Six Ethics Problems With This Picture….And You Should Be Able To Find More

“Scratch” is a New York Times cartoon feature  in the Sunday Business section. This was the most recent installment. I’ll save my (disgusted) comments for the end…

  • The breathtaking leap of logic in the introduction represents such flawed logic that the Times Business Section destroys its credibility, such as it is, by permitting such an illogical statement on its pages. ‘Since companies have been foolishly pandering to hyper-woke complaints about, for example, the picture on a box of rice and the artwork on a package of butter, and statues of important and influential historical figures who were honored in their times are being vandalized and toppled by people who barely know who they are, it’s a ‘perfect time’ time to consider dishonoring the Founders and others without whom we would have no nation at all.’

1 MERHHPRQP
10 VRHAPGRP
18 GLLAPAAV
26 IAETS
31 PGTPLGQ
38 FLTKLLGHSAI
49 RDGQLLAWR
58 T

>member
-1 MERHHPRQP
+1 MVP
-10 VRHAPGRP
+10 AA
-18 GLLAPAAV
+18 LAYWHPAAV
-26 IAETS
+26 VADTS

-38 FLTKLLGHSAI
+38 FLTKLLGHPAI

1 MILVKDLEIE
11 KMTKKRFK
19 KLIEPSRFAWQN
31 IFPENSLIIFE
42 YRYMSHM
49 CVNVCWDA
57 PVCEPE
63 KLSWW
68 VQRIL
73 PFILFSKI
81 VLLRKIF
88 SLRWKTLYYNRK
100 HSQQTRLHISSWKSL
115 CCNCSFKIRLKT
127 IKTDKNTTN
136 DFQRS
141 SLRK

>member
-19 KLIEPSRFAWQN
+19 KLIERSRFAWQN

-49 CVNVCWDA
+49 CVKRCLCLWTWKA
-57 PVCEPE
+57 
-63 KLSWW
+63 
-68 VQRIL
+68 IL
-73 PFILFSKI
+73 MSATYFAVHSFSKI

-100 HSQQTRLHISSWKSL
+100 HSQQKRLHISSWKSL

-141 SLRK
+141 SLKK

Brilliant.

There are so many rationalizations underlying such an idiotic statement that I can’t list them all (One of them is #22, “It’s not the worst thing”), but one that immediately leaps to mind is #23, The Dealer’s Excuse. or “I’m just giving the people what they want!”

  • The next statement is almost as obnoxious: this is a good idea because other countries put relatively trivial figures on their currency. (“Everybody does it!”) This an ideological tell: those who use the “why can’t the U.S. be like other countries?” lament are letting us know that they don’t like this country, and don’t understand it, usually because they have been badly educated.  The United States was created in its unique and daring form because the Founders believed other countries did not respect human liberty and the right of self-determination.